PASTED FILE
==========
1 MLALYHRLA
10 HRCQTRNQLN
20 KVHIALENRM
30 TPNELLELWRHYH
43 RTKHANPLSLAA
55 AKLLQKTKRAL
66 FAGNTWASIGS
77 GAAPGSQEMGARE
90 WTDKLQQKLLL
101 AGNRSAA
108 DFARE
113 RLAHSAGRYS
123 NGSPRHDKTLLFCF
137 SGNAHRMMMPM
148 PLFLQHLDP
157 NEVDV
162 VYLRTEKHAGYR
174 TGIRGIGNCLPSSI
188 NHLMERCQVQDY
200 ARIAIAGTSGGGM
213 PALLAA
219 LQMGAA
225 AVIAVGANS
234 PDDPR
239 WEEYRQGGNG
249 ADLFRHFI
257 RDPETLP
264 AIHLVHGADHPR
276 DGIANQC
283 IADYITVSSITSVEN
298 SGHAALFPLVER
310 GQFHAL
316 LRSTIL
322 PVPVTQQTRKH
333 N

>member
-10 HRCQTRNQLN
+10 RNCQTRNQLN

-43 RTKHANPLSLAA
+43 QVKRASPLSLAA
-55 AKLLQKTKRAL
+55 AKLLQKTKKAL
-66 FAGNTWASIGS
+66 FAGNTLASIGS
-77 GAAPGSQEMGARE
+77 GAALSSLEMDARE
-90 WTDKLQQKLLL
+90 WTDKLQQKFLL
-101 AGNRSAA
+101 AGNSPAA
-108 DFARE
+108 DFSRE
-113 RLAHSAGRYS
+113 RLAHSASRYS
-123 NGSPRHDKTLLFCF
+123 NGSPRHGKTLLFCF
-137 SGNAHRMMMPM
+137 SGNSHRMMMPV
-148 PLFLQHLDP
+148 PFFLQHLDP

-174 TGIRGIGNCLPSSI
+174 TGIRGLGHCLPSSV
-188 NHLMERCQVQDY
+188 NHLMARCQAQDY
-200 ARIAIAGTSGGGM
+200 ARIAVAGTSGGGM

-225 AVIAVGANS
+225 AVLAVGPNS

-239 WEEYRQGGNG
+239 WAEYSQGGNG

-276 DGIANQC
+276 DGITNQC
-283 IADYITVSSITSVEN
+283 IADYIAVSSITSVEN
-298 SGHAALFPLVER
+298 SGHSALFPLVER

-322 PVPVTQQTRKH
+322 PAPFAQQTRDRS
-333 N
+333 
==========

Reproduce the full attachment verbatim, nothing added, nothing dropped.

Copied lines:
1 MLALYHRLA
10 HRCQTRNQLN
20 KVHIALENRM
30 TPNELLELWRHYH
43 RTKHANPLSLAA
55 AKLLQKTKRAL
66 FAGNTWASIGS
77 GAAPGSQEMGARE
90 WTDKLQQKLLL
101 AGNRSAA
108 DFARE
113 RLAHSAGRYS
123 NGSPRHDKTLLFCF
137 SGNAHRMMMPM
148 PLFLQHLDP
157 NEVDV
162 VYLRTEKHAGYR
174 TGIRGIGNCLPSSI
188 NHLMERCQVQDY
200 ARIAIAGTSGGGM
213 PALLAA
219 LQMGAA
225 AVIAVGANS
234 PDDPR
239 WEEYRQGGNG
249 ADLFRHFI
257 RDPETLP
264 AIHLVHGADHPR
276 DGIANQC
283 IADYITVSSITSVEN
298 SGHAALFPLVER
310 GQFHAL
316 LRSTIL
322 PVPVTQQTRKH
333 N

>member
-10 HRCQTRNQLN
+10 RNCQTRNQLN

-43 RTKHANPLSLAA
+43 QVKRASPLSLAA
-55 AKLLQKTKRAL
+55 AKLLQKTKKAL
-66 FAGNTWASIGS
+66 FAGNTLASIGS
-77 GAAPGSQEMGARE
+77 GAALSSLEMDARE
-90 WTDKLQQKLLL
+90 WTDKLQQKFLL
-101 AGNRSAA
+101 AGNSPAA
-108 DFARE
+108 DFSRE
-113 RLAHSAGRYS
+113 RLAHSASRYS
-123 NGSPRHDKTLLFCF
+123 NGSPRHGKTLLFCF
-137 SGNAHRMMMPM
+137 SGNSHRMMMPV
-148 PLFLQHLDP
+148 PFFLQHLDP

-174 TGIRGIGNCLPSSI
+174 TGIRGLGHCLPSSV
-188 NHLMERCQVQDY
+188 NHLMARCQAQDY
-200 ARIAIAGTSGGGM
+200 ARIAVAGTSGGGM

-225 AVIAVGANS
+225 AVLAVGPNS

-239 WEEYRQGGNG
+239 WAEYSQGGNG

-276 DGIANQC
+276 DGITNQC
-283 IADYITVSSITSVEN
+283 IADYIAVSSITSVEN
-298 SGHAALFPLVER
+298 SGHSALFPLVER

-322 PVPVTQQTRKH
+322 PAPFAQQTRDRS
-333 N
+333 